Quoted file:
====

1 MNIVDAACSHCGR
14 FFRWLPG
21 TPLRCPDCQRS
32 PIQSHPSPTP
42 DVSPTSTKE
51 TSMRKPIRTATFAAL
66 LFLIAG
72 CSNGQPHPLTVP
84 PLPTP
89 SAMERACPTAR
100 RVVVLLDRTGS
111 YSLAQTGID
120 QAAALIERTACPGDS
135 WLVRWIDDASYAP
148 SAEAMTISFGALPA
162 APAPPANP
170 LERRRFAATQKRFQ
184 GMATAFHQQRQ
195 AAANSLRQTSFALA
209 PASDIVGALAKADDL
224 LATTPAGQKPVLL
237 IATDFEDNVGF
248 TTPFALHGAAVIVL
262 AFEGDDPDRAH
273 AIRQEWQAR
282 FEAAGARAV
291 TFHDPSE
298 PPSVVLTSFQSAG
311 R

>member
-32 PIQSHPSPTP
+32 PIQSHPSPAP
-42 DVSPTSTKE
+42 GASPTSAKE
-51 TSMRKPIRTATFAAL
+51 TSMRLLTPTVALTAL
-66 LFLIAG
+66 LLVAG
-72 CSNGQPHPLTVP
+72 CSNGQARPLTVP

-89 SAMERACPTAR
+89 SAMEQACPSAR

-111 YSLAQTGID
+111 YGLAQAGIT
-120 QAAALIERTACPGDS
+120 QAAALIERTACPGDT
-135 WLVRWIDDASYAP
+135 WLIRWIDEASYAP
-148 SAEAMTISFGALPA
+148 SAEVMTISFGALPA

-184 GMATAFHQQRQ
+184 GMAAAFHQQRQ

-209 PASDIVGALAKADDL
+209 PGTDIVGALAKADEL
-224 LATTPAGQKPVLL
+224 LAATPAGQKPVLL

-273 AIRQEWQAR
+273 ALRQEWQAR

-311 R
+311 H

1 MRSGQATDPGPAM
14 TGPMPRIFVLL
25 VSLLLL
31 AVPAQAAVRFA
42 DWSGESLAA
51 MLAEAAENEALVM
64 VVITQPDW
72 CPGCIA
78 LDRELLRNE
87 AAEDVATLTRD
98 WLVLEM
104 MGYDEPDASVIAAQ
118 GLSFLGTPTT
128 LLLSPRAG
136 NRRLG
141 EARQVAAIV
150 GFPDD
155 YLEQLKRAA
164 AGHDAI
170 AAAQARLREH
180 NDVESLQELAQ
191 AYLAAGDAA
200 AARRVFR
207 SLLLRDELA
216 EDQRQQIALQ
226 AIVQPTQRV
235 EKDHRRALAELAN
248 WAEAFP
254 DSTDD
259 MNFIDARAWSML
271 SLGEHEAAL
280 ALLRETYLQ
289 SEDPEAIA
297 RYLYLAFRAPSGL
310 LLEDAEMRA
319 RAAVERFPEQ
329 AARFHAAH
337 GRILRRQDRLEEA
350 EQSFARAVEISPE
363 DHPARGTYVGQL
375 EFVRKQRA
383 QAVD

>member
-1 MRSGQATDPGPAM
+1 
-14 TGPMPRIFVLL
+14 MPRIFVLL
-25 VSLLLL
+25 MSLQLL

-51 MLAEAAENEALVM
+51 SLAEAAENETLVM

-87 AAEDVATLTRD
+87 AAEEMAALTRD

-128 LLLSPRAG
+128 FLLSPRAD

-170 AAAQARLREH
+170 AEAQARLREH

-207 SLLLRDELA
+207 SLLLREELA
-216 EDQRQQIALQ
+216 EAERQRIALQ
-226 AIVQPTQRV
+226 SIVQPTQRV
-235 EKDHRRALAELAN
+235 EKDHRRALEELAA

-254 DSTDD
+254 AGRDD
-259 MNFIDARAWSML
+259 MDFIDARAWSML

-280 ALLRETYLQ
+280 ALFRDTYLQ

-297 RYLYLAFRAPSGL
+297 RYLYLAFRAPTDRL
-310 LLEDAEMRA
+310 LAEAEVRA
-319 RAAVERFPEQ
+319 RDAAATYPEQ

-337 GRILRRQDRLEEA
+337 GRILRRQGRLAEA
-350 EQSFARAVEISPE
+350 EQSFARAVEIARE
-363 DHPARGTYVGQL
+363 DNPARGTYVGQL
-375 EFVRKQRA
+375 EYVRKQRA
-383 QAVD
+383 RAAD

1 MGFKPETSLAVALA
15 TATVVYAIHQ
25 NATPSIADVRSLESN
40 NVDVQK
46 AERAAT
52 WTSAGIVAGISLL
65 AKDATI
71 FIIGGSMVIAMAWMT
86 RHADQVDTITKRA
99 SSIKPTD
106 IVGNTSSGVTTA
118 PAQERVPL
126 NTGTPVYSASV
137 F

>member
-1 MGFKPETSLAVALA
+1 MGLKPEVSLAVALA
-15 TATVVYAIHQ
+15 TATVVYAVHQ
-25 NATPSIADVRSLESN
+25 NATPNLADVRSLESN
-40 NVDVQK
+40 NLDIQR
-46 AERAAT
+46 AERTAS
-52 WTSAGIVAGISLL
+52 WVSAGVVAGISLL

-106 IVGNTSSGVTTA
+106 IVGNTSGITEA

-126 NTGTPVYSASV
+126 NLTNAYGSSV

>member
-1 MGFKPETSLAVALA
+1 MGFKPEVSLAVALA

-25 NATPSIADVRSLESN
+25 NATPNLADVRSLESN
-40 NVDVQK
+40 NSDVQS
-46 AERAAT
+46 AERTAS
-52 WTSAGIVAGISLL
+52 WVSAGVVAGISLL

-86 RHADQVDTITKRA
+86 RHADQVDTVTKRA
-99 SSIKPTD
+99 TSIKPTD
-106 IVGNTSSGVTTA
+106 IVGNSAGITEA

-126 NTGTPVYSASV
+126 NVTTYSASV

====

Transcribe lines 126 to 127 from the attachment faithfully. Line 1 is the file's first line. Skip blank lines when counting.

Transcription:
-254 DSTDD
+254 AGRDD